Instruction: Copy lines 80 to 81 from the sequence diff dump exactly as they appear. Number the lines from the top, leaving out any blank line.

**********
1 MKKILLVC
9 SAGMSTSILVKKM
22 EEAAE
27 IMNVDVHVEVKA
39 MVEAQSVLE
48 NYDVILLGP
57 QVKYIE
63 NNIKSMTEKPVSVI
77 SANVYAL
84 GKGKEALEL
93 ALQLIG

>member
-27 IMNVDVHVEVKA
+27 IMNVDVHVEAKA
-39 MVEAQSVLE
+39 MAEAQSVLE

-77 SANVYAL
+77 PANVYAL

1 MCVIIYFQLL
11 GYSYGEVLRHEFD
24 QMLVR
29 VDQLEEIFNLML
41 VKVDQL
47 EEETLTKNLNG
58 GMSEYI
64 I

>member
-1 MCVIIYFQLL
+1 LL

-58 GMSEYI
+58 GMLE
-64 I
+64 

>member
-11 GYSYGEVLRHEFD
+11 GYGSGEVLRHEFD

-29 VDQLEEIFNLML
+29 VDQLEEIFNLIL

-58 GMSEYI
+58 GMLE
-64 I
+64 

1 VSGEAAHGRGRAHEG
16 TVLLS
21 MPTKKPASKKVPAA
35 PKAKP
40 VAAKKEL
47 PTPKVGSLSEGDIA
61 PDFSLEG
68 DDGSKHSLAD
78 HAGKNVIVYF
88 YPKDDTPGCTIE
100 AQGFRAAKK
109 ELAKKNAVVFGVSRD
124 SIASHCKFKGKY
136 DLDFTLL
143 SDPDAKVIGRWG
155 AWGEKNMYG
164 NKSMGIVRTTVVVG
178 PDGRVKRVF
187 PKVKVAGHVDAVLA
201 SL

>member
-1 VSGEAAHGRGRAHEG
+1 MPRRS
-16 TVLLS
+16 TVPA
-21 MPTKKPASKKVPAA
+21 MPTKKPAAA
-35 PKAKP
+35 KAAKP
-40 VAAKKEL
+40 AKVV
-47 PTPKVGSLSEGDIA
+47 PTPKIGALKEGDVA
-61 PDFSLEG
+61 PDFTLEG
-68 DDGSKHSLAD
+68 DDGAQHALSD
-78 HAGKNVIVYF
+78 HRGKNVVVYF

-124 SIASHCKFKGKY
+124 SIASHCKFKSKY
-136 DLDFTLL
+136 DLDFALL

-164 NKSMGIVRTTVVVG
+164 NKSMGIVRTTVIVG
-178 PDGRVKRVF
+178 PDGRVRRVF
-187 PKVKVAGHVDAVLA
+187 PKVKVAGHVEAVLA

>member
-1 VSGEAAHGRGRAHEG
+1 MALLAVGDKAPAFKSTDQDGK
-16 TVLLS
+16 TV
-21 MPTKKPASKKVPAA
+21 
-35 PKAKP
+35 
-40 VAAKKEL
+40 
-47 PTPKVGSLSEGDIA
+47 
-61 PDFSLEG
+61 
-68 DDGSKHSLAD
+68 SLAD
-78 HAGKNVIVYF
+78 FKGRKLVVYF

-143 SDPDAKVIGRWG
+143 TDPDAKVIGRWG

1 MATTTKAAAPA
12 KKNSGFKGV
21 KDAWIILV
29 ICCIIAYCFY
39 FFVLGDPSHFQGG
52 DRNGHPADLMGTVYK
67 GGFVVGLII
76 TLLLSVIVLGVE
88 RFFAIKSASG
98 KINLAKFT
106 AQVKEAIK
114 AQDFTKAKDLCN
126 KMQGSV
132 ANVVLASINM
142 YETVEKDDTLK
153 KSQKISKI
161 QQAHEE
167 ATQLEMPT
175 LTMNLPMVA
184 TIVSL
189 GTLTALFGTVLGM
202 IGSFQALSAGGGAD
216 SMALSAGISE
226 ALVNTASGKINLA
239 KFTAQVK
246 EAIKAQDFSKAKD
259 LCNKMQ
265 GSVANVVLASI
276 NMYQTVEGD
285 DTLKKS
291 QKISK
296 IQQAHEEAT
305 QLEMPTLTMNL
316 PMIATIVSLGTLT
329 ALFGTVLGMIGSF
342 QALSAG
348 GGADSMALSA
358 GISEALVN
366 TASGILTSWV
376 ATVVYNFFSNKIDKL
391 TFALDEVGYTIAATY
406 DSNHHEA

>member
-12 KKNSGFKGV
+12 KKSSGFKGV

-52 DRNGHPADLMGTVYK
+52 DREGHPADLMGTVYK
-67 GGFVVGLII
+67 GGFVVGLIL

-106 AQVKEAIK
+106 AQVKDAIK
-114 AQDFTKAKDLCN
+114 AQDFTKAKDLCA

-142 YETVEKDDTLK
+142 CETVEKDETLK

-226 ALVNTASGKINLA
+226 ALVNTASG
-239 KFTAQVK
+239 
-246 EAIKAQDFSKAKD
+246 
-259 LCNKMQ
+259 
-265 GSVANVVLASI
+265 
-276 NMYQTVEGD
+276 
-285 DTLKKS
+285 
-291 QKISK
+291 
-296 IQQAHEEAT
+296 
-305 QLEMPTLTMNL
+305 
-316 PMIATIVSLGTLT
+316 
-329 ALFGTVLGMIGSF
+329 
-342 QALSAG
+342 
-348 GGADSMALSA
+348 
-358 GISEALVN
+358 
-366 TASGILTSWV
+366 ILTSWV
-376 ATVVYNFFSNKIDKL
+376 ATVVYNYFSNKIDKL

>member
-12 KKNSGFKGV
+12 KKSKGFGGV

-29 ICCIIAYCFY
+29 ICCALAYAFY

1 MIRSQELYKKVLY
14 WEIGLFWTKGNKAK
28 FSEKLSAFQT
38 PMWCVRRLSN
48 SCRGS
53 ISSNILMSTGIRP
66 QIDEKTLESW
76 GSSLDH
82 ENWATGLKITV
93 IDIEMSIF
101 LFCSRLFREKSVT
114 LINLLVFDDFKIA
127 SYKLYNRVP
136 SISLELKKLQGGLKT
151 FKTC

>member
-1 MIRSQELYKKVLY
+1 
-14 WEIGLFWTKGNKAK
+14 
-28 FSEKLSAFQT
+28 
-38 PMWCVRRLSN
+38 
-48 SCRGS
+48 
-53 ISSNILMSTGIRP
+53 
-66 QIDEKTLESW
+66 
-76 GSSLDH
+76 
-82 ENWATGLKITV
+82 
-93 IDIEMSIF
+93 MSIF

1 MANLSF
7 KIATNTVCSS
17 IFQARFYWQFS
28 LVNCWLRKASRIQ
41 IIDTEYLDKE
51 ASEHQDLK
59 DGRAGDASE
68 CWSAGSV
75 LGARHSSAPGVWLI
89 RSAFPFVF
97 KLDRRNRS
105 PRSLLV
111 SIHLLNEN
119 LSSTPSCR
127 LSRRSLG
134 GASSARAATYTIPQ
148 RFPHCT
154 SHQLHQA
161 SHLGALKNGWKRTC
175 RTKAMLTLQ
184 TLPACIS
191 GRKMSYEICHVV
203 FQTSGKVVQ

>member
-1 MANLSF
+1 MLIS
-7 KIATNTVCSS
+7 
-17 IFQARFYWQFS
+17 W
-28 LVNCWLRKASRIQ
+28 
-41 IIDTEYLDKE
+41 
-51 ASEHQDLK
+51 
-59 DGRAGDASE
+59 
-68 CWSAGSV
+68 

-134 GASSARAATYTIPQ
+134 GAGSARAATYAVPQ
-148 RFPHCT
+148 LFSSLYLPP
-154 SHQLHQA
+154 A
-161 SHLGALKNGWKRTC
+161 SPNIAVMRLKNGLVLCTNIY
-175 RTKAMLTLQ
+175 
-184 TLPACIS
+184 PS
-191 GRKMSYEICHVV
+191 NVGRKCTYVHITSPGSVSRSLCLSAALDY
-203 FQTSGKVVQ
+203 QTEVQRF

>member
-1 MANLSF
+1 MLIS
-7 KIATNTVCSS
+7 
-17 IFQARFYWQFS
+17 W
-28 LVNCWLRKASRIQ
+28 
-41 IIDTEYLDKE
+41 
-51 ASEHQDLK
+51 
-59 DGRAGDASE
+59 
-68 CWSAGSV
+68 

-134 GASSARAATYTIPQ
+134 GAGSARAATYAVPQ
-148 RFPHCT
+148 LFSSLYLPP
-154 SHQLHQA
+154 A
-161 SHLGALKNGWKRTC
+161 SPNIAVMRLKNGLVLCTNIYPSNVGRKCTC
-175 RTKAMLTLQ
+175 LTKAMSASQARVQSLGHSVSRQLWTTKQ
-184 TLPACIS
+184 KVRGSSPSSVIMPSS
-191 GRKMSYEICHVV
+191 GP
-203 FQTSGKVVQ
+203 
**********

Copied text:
-78 HAGKNVIVYF
+78 HRGKNVVVYF